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A Wine Poured from Napa’s Longest-Growing Region

High on Mount Veeder, Mayacamas Vineyards stays the course with its old-school wines.

Mayacamas Vineyard Photo: Courtesy of Mayacamas Vineyards

It’s a memorable winery that’s named for the mountain range it calls home. And it’s a significant winery that can claim 125 vintages. With its 2014 Cabernet Sauvignon—releasing this month—Napa Valley’s historic Mayacamas Vineyards crosses that milestone. The wine also represents the first full growing season and harvest under new ownership; the Jay Schottenstein family (retail and real estate mavens) took the reins in 2013. With the confluence of these elements, what better time to check in with Mayacamas and take a taste?

High on Mount Veeder, at the southern end of the Mayacamas Range separating Napa and Sonoma valleys, the estate’s 52 acres of vineyards are planted between 1,800 and 2,400 feet above the valley floor in a region that, because of its cool mountain climate, lays claim to the longest growing season and the lowest yields in Napa Valley. To date, Mayacamas wines have been the stuff of legend—picked early and released famously late after years in neutral oak and bottle. It was a formula calculated for a long life in the cellar.

In many ways, time in Napa Valley has moved past Mayacamas; wine styles have evolved. A taste for lusher, riper reds pushed vintners to pick later—maybe at the expense of longevity, due to lower acidity levels, higher sugars, and über-ripe tannins. But the newer drinking public wasn’t known to leave a wine to lie for long anyway (we’d estimate perhaps 20 minutes—the time it takes to get the bottle home from the market and pull the cork).

The Schottensteins have installed a new team on the mountain, and if past is prologue, the iconic wine is in good hands. Winemaker Braiden Albrecht is working with Andy Erickson, whose résumé could stand in for a who’s who list of Napa Valley’s most notable brands: Harlan, Staglin, Screaming Eagle, Ovid, Dalla Valle, and Favia, which he owns with his wife. Renowned viticulturist Phil Coturri is taking the vineyards organic. And Brian Baker, formerly with Chateau Montelena, has come on as general manager.


Mayacamas Vineyards

Winery and barrels  Photo: Courtesy of Mayacamas Vineyards

What the new team won’t be changing, according to Baker, is Mayacamas’s old-school winemaking, citing an “early harvest to preserve acidity, open-top cement fermentation, extended aging in neutral oak ranging from small barrels to large foudres, some of which are nearly 100 years old. This approach to winemaking,” he says, “has been maintained here since the 1940s.”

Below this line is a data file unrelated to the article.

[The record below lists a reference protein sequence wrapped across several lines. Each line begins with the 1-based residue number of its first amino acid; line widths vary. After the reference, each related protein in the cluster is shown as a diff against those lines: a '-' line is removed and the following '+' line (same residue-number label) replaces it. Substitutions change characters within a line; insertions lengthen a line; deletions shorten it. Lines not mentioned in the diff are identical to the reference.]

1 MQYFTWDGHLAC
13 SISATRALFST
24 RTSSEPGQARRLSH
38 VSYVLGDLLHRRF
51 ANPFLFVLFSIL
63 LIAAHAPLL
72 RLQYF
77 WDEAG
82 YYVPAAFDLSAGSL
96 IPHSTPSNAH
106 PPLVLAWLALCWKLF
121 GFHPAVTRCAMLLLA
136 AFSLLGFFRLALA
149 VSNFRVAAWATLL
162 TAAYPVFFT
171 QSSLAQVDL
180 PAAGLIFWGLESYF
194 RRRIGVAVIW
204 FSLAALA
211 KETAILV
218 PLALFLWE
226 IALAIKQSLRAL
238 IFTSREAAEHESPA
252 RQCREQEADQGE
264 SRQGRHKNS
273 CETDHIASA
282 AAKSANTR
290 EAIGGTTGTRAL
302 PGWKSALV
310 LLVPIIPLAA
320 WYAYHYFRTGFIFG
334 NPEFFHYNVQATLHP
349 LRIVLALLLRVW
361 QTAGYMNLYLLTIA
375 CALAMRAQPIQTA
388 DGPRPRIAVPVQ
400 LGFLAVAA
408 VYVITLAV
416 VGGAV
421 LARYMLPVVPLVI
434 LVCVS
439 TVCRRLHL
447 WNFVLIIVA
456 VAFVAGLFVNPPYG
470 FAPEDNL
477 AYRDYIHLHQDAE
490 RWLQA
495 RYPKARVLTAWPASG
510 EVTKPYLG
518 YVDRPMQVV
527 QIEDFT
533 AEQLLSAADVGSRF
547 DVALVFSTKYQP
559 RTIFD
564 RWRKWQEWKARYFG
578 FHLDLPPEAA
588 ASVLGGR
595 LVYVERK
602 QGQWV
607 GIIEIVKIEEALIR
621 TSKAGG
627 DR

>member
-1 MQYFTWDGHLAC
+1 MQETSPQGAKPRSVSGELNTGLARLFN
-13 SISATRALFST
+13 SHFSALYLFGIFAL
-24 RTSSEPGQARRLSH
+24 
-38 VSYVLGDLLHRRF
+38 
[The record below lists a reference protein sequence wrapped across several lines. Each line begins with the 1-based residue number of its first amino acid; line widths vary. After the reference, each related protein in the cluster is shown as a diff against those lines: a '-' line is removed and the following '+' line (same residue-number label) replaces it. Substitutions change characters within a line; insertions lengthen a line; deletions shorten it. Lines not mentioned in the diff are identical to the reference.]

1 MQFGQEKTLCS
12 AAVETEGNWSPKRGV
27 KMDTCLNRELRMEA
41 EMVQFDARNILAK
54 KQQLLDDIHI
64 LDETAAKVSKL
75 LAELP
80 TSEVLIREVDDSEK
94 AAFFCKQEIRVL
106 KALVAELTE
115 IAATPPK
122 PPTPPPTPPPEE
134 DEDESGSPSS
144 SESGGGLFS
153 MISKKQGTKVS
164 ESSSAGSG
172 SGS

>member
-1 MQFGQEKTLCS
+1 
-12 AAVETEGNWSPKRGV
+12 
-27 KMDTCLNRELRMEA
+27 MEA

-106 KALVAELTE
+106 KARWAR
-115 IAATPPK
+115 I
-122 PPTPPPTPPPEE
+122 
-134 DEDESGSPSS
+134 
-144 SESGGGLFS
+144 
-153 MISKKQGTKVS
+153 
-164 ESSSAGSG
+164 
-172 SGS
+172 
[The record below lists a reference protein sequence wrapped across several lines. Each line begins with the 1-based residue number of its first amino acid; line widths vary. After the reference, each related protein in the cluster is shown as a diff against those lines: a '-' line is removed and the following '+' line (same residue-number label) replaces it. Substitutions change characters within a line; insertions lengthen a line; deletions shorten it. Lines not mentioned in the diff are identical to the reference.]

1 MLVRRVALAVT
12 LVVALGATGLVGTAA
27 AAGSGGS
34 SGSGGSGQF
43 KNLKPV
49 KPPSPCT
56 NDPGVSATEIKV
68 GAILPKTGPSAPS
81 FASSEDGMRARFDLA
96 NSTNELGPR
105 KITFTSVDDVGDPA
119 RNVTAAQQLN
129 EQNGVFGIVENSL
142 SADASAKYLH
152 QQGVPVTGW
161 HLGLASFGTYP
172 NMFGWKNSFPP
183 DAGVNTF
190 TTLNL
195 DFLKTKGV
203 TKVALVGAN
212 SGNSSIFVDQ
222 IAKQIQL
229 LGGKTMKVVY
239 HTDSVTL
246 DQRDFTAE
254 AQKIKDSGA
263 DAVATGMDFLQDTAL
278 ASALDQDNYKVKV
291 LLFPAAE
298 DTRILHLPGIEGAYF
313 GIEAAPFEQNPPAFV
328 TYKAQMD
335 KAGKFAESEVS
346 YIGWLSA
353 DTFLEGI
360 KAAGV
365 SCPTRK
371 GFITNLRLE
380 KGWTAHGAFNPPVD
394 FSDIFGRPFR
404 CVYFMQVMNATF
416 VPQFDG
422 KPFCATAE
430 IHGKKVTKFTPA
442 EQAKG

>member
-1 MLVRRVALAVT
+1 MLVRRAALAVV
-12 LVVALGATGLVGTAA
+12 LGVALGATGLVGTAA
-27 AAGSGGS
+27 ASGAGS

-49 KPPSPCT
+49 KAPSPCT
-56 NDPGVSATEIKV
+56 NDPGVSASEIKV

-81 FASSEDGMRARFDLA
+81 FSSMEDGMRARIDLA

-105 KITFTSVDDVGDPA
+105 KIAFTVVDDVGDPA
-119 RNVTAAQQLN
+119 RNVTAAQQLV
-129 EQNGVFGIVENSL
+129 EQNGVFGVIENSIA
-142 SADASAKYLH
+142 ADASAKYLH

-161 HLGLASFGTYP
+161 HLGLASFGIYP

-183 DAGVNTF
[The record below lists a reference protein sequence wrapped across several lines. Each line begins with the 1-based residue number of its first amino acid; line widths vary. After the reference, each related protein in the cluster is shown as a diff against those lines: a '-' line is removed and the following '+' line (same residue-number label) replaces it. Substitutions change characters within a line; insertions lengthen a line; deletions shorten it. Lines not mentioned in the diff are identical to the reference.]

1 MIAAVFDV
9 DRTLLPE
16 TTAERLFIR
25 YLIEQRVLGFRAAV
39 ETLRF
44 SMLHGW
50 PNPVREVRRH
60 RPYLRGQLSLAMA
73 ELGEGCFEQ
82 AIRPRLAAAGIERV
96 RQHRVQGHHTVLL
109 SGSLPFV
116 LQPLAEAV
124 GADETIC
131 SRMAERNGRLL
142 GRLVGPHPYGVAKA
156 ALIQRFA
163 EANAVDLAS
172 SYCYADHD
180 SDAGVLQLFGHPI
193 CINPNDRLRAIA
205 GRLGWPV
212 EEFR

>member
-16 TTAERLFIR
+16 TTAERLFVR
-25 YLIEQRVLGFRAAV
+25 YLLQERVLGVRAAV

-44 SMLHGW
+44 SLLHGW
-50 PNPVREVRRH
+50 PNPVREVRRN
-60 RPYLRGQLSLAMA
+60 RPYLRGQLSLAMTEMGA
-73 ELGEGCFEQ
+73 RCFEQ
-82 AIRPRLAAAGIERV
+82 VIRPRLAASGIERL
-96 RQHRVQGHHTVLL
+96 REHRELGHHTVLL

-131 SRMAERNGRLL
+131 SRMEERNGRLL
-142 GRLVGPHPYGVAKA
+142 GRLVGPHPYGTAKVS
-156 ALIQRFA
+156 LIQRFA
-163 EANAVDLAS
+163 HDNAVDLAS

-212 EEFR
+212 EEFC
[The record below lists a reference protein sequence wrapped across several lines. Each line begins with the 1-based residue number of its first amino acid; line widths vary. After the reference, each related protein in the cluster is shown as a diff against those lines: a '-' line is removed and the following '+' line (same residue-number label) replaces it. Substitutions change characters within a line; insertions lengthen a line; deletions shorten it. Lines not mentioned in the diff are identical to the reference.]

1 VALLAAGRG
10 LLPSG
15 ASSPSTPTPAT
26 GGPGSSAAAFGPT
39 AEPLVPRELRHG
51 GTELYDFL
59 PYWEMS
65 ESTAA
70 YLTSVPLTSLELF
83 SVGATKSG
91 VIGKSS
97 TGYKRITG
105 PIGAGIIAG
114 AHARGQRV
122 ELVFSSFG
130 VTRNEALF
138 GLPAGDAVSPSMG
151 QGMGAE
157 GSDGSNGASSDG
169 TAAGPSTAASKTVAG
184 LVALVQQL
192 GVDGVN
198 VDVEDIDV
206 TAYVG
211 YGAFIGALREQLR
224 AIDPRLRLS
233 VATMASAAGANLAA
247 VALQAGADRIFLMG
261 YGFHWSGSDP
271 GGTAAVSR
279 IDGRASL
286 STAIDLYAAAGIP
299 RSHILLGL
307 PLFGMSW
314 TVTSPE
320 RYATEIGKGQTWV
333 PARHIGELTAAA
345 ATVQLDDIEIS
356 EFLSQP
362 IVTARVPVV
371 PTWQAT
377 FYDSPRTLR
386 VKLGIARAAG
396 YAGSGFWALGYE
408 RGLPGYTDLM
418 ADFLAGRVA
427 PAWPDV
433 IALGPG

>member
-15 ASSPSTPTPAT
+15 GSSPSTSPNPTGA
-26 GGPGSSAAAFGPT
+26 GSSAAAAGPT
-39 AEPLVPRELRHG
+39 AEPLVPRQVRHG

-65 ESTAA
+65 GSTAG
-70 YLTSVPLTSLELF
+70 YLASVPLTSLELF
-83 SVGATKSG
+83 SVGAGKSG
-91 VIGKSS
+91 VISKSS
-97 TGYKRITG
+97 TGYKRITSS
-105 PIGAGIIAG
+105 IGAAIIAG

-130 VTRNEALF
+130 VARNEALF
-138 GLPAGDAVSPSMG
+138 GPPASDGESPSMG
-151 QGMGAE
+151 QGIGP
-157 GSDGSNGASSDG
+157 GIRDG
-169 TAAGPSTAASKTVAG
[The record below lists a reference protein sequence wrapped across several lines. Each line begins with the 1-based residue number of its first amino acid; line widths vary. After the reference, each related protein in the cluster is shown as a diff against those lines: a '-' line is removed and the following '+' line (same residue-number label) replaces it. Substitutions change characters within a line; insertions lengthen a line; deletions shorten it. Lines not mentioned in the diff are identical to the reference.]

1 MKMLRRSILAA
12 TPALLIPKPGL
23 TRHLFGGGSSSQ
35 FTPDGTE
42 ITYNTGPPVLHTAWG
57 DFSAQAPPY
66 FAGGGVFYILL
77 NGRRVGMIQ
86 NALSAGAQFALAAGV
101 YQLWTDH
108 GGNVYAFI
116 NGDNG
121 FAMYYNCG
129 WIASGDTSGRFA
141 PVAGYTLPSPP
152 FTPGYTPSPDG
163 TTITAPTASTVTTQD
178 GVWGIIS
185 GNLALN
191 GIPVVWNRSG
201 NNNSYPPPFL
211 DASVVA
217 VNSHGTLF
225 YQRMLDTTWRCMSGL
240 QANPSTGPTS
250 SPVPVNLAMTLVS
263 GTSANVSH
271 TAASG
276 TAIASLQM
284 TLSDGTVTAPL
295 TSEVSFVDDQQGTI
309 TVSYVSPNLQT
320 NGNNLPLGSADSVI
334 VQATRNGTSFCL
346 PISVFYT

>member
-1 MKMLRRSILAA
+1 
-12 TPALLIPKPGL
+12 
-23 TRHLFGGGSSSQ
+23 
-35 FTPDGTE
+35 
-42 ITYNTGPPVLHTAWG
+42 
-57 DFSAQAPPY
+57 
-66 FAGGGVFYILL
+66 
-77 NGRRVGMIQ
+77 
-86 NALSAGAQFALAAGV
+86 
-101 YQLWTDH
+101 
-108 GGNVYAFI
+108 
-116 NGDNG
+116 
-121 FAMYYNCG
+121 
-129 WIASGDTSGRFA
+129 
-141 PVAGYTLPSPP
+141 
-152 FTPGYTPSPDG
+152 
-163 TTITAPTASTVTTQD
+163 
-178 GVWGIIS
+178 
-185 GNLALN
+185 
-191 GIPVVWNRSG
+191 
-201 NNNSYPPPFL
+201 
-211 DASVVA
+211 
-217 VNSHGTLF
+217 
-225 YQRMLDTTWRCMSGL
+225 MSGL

As Baker describes it, though, the winery is far from wallowing in history. Upgraded infrastructure and equipment allow for more precision, efficiency, and quality control. New heating and cooling capability better controls fermentations. And, most promising of all, the estate vineyards are being replanted, a process that will be completed next year. This was done to pull any vines that were diseased, burned, or at risk of phylloxera as well as to replenish the soils (some of the land was left fallow to give the soils a chance to regenerate before the replanting). It also allowed the team to rethink certain blocks and convert some over to a different varietal as they plan for the future.

Mayacamas Vineyards wine

2014 Cabernet Sauvignon  Photo: Courtesy of Mayacamas Vineyards

The Mayacamas 2014 Cabernet Sauvignon Mount Veeder, Napa Valley ($125)—an early snapshot of the transition—is fresh and bright, with a counterpoint of sweet fruit and savory earth elements. Red raspberry, fresh herb, warm spice, and pepper notes are delivered with the highly textured palate that comes from firm but elegant tannins, with a layer of slate underneath.

Soon, says Baker, new experiences (yet to be revealed) are to be had on the Mount Veeder Estate that will allow guests to “better connect with the place, the vineyards, to gain a deep understanding of our process. Ours is a style that is not typical of current Napa Valley. It takes a visit and a well-told story to understand what we’re doing up here in the crater of this old volcano.”

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